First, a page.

Resolve Your 5 Most Common Roommate Problems

By Madison White on August 27, 2016

You may seem to have everything in common with your roommate, but that doesn’t mean that conflict will never arise. Knowing how to live comfortably and happily with someone else means learning how to diagnose situations and act in a progressive and helpful manner.

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To prepare for future roommates, or resolve some issues with the one you’re with, read these possible situations and how to deal with them.

1. Cleaning

Possible conflict: My roommate and I have different ideas of cleanliness. So far I have been cleaning up after them, but now I’m getting tired of it. What should I do?

Sharing a space with anyone can be difficult and especially so when the way you keep your space differs. Sometimes apartments can go in and out of cleanliness due to busyness.

If they’re having a rough time, try and understand for a while longer. If this is a prolonged issue, tell them ahead of time when you’re going to clean and ask for their help. If this still won’t persuade them to do some of the cleaning, kindly ask that they respect the space you share and they should try confining their mess to their bedroom.

Whatever you do, do not become more and more passive aggressive about the issue. Leaving sticky notes will often just anger the other person whereas talking in person can actually begin to solve the issue. You may have to ask them to start small, just by taking out the trash. Over time, this will hopefully lead to a more equal distribution of responsibilities.

2. Dishes

Possible conflict: My roommate leaves dirty dishes in the sink and we run out of clean ones constantly. They say they’ll do them, but they never do. What should I do?

Similar to the cleaning situation, you’re just going to have to communicate. Talk to them about why they say they’ll do their dishes but nothing seems to be happening. Ask them if they could try to have a 24-hour turnaround on dirty dishes. If this doesn’t work, try and compromise with them on some other chore that may be more manageable for them.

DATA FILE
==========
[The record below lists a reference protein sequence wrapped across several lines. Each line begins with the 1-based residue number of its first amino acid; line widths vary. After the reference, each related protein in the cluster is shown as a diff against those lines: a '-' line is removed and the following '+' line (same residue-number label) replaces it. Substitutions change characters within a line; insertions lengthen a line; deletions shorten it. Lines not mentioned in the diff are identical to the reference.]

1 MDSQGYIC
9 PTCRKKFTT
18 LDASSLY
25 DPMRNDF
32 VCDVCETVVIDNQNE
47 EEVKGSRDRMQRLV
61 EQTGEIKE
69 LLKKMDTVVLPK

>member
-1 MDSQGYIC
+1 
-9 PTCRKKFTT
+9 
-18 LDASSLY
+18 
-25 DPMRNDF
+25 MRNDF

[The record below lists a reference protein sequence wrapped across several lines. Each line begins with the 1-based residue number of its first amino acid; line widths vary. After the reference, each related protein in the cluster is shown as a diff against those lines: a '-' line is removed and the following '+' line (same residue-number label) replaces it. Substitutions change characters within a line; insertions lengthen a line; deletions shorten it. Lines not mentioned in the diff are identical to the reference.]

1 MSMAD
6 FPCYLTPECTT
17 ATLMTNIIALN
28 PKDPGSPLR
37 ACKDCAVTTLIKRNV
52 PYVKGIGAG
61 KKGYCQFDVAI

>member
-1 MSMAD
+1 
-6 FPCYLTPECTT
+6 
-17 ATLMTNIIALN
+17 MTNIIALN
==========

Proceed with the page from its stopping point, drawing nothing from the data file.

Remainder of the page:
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If this still doesn’t work, divide the dishes so that you’re responsible for half and so are they. If they don’t have access to clean dishes, this might persuade them to clean theirs.

3. Rent and bills

Possible conflict: My roommate is constantly late on paying me back on bills and rent. I used to be fine but now my funds have dropped pretty low. What should I do?

Bills and rent can be difficult, especially because they’re usually under just one person’s name. This means getting their half can be tricky. If possible, try and split the utilities so that they are responsible for half as are you.

Ask the landlord if your rent can be paid separately so that they’re responsible for theirs. If their lateness on bills is cutting off your water or electricity, try reminding them well ahead of time when the bills are due. Offer to pay your half up front so the cost is less jarring for them.

Be careful though when talking money with anybody, it can be a touchy subject especially when earnings aren’t high. Make sure you don’t seem accusatory, but open and willing to compromise and understand.

4. Quiet time

Possible conflict: My roommate and I seem to have opposite schedules. Whenever I try to sleep, they’re still up watching TV or having friends over. I’m losing out on precious hours. What should I do?

Life can be pretty tough when you’re an early bird and your roommate is a night owl. Yet it is possible for both of you to be satisfied and happy. If you have a normal bedtime, talk with them about being quiet after that time. It doesn’t mean that they have to stop their normal behaviors, but try and keep the volume low.

If they like hanging out with friends, suggest that they organize them at other locations or on weekends. Explain your reason for doing so — if you have work or class early in the mornings, they may be more apt to understand.

5. Food

Possible conflict: My roommate and I don’t share food, but I constantly find the things I buy disappearing or running low. What should I do?

It is possible that if this happens with most foods, you should ask if they’ll go shopping with you and split the cost. If they don’t want to, make clear parameters about what foods can be shared (condiments, pantry items) and what can’t (snacks, meals).

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By setting up boundaries, you’ll have less confusion about what is on and off limits. It could be that they didn’t know what wasn’t allowed to be shared. Don’t jump right into hiding or labelling your food; try talking first.

Living happily doesn’t mean never having disagreements, it means addressing them in a productive way. Learning to do this may just be one of the best skills you learn.

Madison graduated with her Master's degree in Creative Writing from the University of Manchester (UK), and holds Bachelor's degrees in English and Creative Writing from Wichita State University. She currently teaches English at Wichita State University and works as a freelance writer and blogger on her website Madison White Writes and elsewhere.

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